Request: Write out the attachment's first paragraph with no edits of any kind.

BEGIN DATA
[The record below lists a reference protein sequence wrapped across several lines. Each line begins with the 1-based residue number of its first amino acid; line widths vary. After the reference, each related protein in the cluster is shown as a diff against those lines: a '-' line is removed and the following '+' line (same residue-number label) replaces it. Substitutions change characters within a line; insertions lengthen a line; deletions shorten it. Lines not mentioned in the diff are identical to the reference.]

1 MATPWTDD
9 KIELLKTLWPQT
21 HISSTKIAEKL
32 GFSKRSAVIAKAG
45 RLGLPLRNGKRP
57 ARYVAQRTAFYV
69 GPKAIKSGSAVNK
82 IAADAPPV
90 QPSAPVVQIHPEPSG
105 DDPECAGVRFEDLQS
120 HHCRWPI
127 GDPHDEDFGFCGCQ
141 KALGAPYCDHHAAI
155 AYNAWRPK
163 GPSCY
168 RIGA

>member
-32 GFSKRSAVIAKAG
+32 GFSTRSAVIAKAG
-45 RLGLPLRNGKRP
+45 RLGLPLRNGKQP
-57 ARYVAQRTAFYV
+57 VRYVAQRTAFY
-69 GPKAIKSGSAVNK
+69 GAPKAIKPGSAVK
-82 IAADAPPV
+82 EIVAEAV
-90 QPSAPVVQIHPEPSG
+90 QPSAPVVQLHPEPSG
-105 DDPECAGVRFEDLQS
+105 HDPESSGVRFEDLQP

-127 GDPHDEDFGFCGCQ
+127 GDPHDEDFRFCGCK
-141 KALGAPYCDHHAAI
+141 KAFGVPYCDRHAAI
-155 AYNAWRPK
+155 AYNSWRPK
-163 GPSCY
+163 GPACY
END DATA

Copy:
[The record below lists a reference protein sequence wrapped across several lines. Each line begins with the 1-based residue number of its first amino acid; line widths vary. After the reference, each related protein in the cluster is shown as a diff against those lines: a '-' line is removed and the following '+' line (same residue-number label) replaces it. Substitutions change characters within a line; insertions lengthen a line; deletions shorten it. Lines not mentioned in the diff are identical to the reference.]